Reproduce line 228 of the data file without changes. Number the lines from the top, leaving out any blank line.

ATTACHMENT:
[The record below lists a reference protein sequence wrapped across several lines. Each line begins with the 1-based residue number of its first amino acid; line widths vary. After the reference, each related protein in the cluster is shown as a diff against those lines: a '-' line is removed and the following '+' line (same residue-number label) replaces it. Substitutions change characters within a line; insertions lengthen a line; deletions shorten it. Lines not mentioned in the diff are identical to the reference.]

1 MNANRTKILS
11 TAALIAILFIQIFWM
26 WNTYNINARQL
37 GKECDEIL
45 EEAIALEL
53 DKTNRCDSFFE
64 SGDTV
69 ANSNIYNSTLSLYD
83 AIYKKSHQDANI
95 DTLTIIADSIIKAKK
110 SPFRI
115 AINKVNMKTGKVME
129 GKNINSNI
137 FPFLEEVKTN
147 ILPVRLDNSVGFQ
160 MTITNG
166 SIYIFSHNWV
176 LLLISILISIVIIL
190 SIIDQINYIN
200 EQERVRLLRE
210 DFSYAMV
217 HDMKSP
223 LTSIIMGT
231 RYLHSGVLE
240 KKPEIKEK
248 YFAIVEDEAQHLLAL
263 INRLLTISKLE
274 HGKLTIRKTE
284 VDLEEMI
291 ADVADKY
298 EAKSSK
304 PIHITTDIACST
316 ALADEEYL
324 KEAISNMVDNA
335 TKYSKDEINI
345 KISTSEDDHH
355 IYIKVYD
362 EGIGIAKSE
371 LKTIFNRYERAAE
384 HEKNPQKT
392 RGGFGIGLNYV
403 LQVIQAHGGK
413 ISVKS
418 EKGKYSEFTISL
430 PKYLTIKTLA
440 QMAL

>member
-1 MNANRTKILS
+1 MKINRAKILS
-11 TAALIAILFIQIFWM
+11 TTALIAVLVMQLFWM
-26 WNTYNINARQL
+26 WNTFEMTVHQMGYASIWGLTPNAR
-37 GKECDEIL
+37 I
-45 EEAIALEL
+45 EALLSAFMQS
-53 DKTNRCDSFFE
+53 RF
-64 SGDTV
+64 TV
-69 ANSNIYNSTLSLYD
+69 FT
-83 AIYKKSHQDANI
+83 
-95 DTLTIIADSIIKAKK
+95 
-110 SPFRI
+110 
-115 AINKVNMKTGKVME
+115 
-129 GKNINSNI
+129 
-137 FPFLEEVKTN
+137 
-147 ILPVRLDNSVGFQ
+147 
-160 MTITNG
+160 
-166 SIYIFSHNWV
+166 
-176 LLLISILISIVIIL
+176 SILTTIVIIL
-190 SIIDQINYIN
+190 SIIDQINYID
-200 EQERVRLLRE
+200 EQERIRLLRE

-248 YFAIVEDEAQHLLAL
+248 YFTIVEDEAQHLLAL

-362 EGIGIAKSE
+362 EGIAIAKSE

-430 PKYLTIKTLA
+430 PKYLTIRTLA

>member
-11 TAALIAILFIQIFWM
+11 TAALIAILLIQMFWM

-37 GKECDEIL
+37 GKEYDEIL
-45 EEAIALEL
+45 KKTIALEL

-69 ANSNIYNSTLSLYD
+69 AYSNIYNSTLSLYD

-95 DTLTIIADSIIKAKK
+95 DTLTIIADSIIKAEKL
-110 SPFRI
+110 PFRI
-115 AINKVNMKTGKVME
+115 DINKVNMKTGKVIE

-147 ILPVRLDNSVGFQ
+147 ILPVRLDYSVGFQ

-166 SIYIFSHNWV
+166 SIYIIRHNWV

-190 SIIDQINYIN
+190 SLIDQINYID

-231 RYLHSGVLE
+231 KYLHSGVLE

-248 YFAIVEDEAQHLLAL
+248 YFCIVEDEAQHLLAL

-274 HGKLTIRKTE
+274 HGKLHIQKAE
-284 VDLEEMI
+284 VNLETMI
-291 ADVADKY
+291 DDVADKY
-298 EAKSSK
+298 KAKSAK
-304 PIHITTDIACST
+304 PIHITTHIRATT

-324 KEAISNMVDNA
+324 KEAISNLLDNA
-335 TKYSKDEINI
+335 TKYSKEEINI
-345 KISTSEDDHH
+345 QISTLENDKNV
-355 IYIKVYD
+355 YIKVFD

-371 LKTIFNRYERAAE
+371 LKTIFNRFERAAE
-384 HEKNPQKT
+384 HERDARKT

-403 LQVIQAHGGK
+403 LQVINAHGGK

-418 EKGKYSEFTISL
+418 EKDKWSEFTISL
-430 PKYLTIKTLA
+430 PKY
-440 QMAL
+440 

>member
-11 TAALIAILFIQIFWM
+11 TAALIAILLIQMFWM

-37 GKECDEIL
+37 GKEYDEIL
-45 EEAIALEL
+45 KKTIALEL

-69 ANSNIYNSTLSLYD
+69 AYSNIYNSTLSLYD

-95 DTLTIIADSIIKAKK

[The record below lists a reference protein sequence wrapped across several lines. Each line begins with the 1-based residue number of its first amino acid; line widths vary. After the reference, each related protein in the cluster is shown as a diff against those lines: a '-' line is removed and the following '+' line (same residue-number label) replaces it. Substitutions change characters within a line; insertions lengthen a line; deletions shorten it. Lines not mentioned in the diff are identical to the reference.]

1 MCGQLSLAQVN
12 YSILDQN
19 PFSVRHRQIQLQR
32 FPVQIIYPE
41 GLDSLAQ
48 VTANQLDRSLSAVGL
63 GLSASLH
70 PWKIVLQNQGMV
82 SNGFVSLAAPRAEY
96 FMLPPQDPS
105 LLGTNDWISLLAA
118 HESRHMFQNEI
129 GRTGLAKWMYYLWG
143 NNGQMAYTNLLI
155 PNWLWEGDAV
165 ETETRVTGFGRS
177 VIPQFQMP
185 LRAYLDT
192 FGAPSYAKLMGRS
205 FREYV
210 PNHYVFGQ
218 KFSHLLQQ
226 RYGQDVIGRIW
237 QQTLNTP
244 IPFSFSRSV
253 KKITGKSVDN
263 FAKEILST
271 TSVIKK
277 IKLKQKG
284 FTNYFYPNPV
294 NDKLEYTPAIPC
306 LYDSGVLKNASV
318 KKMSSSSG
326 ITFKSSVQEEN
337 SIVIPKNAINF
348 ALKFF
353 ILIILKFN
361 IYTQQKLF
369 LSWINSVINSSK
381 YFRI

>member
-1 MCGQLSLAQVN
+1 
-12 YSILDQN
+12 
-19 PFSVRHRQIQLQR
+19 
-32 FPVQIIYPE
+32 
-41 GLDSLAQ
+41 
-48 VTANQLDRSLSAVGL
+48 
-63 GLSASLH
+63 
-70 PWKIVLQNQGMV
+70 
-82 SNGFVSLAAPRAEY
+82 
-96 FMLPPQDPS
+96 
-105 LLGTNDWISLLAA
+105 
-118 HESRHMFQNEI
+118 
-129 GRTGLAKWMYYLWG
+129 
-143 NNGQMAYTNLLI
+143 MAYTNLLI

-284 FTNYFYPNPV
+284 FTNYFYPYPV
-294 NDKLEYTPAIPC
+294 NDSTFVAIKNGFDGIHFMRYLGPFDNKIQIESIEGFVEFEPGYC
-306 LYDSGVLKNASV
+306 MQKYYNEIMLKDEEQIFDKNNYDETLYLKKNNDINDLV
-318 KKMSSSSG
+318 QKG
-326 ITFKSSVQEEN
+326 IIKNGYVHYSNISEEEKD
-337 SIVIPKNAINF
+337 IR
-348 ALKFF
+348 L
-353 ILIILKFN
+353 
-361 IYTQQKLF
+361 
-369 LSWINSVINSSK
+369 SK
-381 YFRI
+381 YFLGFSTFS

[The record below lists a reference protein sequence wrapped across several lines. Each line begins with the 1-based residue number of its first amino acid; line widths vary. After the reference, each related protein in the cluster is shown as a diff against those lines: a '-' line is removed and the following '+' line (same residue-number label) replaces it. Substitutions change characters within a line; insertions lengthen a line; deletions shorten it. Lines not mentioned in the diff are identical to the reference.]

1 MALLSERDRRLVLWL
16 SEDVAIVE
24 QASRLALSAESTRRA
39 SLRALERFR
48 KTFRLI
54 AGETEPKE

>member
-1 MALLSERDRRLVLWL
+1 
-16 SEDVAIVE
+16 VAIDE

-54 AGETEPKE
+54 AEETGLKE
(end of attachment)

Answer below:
-143 NNGQMAYTNLLI